When she was only five years old, Isabelina Pinto was taken from her family by an Indonesian soldier. She was one of thousands of children taken to Indonesia during its brutal 30-year occupation of East Timor. Decades later she found her family and now works to reunite others. The BBC’s Rebecca Henschke tells her story.
She remembers clearly the day an Indonesian soldier visited her family in their village in Viqueque.
It was a Sunday after church, the time of day when Christian soldiers tried to get close to the ordinary residents of Catholic-majority East Timor.
“The soldier said ‘if we don’t take this child, we can kill you all’. He wanted a daughter, he didn’t have one,” Isabelina recalls.
It didn’t take long for her to realise she was being taken away from home.
“I was crying and crying. When we got to the port he lost his patience and he plunged me into the sea.
“He pushed me under the water two times. The other soldiers said ‘Why did you do that, you have made her faint?'”
“So she will forget East Timor,” came his reply.
She didn’t forget.
Isabelina now makes it her life’s work to find the “lost children” who have now grown up and to find the families they were taken from.
It is estimated that around 4,000 children from East Timor were separated from their families between 1975 and 1999 by the Indonesian military, state, or religious organisations.
Why take the children?
“They were removed without the genuine consent of their parents; some of them were well cared for, educated and loved. But many were abused or abandoned,” says Galuh Wandita, director of Asia Justice and Rights (AJAR).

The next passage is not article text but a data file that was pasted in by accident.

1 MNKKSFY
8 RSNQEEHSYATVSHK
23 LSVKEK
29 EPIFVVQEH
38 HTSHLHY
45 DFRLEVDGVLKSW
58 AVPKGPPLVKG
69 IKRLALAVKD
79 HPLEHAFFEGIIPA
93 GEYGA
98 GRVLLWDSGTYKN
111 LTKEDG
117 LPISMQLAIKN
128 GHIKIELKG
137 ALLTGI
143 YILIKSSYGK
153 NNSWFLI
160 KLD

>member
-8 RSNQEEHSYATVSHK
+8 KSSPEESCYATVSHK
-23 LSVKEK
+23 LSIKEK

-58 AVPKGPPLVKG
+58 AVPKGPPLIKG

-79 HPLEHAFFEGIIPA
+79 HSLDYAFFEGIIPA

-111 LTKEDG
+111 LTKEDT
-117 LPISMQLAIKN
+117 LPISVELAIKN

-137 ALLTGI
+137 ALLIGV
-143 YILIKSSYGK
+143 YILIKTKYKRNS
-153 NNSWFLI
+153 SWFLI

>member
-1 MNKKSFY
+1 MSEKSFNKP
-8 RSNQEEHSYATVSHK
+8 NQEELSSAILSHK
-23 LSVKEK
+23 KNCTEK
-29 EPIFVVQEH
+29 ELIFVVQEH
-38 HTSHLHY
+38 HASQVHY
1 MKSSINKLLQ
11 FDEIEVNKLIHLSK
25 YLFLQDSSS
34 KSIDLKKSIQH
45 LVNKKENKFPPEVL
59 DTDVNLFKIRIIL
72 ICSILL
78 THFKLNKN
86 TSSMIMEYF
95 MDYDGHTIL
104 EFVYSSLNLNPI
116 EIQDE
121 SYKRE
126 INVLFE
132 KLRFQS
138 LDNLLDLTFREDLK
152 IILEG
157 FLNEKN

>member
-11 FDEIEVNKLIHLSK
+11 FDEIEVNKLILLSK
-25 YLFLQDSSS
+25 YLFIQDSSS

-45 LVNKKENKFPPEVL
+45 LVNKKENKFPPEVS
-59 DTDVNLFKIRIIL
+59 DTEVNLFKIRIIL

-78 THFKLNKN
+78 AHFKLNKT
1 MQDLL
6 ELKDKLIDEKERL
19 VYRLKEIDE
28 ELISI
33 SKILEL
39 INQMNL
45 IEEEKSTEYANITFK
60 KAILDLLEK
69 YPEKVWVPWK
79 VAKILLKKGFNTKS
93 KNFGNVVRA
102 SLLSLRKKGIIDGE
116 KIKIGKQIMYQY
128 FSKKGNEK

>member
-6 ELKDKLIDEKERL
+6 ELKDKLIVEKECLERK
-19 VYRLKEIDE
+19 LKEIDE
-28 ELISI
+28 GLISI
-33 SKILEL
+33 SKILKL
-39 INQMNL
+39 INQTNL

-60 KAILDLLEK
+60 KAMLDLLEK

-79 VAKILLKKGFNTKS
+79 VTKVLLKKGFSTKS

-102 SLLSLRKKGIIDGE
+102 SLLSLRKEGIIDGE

“The military wanted to ‘adopt’ the children of the resistance as a way to punish, weaken and humiliate the enemy,” she says.
It’s not clear exactly why such a practice was encouraged but the psychology of occupation may well play a role. Bringing home a child became almost a trophy, proof of the military’s success in subjugating rebellious East Timor. In other cases, religious groups promised parents that they would be educated, but converted them to Islam.
Some of the army figures who “adopted” Timorese children are still powerful figures in Indonesia. The BBC approached them for comment, but they declined.
“Those who took children acted out of varied motivations,” says Helene Van Klinken, author of Making them Indonesian.
“Some wanted to educate and promote Indonesian culture and showcase its superiority,” she points out.
It did create an extraordinary generation and many of East Timor’s “lost children” have grown up to make names for themselves in their own right.
Alfredo Reinado was recruited by the military when he was 11 and taken back to Java in a wooden box that was nailed shut so he couldn’t escape. He went on to stage an attempted coup in East Timor in 2008.
Thomas Americo, who was the first boxer in Indonesia to compete against an international title holder, was also taken as a child.
“They picked out people who were good at sport,” says Dr Klinken.
“I think they were hoping that they would become the military for East Timor, but they had problems with them because they trained them up and then they joined the resistance.”
The former head of the Indonesian military, Prabowo Subianto Djojohadikusumo, adopted a number of children from East Timor and Papua.